Can we file bankruptcy on investment properties? 10 Answers as of February 12, 2011

I am in the process of divorce, we have 200k neg. equity in properties. can we, or he, file bankruptcy on investment properties?

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Law Offices of Michael J. Berger
Law Offices of Michael J. Berger | Michael J. Berger
Yes, in general, you can file bankruptcy, list your investment properties, surrender your investment properties, and be discharged from any liability on your loans for the investment properties. For specific advice about your facts and circumstances, call me.
Answer Applies to: California
Replied: 2/12/2011
Ursula G. Barrios Law
Ursula G. Barrios Law | Guillermo Machado
Simple answer is yes. You can file against those investment debts, and if most of your debt is non-consumer business debt, you don't need to pass the means test (meaning your income will not be an issue in qualifying). Thank you,
Answer Applies to: California
Replied: 1/25/2011
The Law Offices of Robert L. Driessen
The Law Offices of Robert L. Driessen | Robert L. Driessen
I am not sure if you want to just file on the properties or on all your assets. Are your properties in a holding corporation? The best thing to do is sit down with an bankruptcy attorney.
Answer Applies to: California
Replied: 1/24/2011
The Law Office of Mark J. Markus
The Law Office of Mark J. Markus | Mark Markus
Of course you can. The question is which chapter you're eligible for and whether or not it is in your best interest to file bankruptcy. The only way to determine that is to have a comprehensive consultation with a bankruptcy attorney.
Answer Applies to: California
Replied: 1/24/2011
Greifendorff Law Offices, PC
Greifendorff Law Offices, PC | Christine Wilton
Yes, under chapter 11 likely.
Answer Applies to: California
Replied: 1/24/2011
    Carballo Law Offices
    Carballo Law Offices | Tony E. Carballo
    Assuming the investment property is not in the name of a corporation, LLC or other legal "person" or entity that you own, the bankruptcy would be a personal bankruptcy. You and/or your husband would file the bankruptcy and include everything, including the investment property. In fact, you are required to include all property you own or in which you have any interest in the bankruptcy case and any debts associated with that property. You can still file jointly with your husband if you want until the judgment of dissolution is entered.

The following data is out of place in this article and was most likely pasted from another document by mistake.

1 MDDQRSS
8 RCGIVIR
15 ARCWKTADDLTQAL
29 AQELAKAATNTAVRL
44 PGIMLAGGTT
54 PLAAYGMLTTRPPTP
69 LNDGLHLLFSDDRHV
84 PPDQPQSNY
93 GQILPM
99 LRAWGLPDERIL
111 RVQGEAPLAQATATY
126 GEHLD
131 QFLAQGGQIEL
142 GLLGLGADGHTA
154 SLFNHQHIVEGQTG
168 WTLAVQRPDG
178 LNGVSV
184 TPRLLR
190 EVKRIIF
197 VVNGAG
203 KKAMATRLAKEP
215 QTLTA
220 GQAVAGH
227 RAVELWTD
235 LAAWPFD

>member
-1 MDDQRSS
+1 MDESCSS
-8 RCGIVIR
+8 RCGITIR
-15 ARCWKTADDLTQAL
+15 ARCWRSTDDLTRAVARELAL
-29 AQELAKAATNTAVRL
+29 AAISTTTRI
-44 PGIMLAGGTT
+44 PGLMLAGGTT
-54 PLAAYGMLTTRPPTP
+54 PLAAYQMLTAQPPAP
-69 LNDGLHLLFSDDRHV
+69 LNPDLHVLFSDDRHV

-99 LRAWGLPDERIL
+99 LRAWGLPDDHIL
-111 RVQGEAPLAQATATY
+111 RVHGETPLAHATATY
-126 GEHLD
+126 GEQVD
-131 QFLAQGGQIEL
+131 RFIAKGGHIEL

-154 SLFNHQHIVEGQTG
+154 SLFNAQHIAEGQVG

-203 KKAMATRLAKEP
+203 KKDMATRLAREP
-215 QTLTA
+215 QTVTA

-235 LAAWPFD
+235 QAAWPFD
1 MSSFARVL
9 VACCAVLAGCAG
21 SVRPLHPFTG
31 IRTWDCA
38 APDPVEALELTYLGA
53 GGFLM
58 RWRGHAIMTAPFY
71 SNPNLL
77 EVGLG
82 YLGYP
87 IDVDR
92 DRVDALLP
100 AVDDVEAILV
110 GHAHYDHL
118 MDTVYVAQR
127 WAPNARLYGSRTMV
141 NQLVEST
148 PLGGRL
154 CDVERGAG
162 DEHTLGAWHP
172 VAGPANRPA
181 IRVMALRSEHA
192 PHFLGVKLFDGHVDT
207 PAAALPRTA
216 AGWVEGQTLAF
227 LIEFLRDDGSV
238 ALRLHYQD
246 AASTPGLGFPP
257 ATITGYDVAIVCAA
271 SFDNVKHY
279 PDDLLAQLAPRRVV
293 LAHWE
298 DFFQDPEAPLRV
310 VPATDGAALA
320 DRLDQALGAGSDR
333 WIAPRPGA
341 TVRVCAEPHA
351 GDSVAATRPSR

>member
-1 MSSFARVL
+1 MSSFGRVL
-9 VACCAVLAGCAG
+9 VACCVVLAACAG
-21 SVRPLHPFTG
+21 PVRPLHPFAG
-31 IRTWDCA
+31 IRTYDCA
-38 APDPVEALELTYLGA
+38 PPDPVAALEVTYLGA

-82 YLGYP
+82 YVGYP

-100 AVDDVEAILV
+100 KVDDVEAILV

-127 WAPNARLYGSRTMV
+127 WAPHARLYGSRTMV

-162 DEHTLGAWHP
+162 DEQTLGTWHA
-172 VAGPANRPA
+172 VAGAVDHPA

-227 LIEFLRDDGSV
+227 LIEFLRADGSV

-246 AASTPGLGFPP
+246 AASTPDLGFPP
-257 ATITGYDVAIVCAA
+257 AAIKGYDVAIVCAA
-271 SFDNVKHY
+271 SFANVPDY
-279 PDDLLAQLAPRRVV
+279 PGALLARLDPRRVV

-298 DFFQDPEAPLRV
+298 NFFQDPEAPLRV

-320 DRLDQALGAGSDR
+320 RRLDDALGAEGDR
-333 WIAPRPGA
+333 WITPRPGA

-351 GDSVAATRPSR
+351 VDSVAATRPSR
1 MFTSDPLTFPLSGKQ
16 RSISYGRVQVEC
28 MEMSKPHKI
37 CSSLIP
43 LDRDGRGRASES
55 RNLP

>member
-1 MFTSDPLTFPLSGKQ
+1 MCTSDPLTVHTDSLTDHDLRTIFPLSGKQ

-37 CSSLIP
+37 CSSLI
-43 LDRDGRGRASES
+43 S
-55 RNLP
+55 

You can surrender the property or state in the bankruptcy papers that you intend to either keep it and pay it or modify the loan. Obviously if you do not pay the mortgage the bank will eventually foreclose but might need permission from the bankruptcy court to foreclose.

    If you have a second or junior deed of trust on a property and the property is in both names, you should file jointly if you are on talking terms with your husband because the second loan will continue to be a liability to the person not filing for bankruptcy after foreclosure and filing jointly will save you money on filing plus probably simplify your divorce by eliminating all the debts that otherwise would have to be apportioned by the family court in your divorce.

    Again, if you are in terms with your husband you should probably meet together with a bankruptcy attorney to file jointly.

    If that not practical then each of you can file separate cases. If the investment property is held in a corporation or LLC that you own then that entity can file for bankruptcy but it gets more complex at that point and you need to meet with a local bankruptcy attorney to see if that makes sense in your situation.
    Answer Applies to: California
    Replied: 1/24/2011
    Uriarte & Wood, Attorneys at Law
    Uriarte & Wood, Attorneys at Law | Robert G. Uriarte
    you cannot pick and chose who you file bankruptcy against. If the investment properties are held by you personally and you file personally, then the investment properties must be included in the filing. You may want to file prior to the divorce decree so that the both your debts are dealt with. Yo really need to sit down and talk to counsel in order ascertain the best course of action.
    Answer Applies to: California
    Replied: 1/24/2011
    Janet A. Lawson Bankruptcy Attorney
    Janet A. Lawson Bankruptcy Attorney | Janet Lawson
    That depends, are the investment properties in a corporation? If so, the corporation can file bankruptcy. If you own hem in your own name you can file bankruptcy. You should consult with a lawyer to make sure you are otherwise eligible and that you do not exceed the allowed exemptions.
    Answer Applies to: California
    Replied: 1/24/2011
    The Pedigo Law Corporation
    The Pedigo Law Corporation | Brian T. Pedigo, Esq.
    Yes you can discharge personal liabilities (if any) on investment property.
    Answer Applies to: California
    Replied: 1/24/2011
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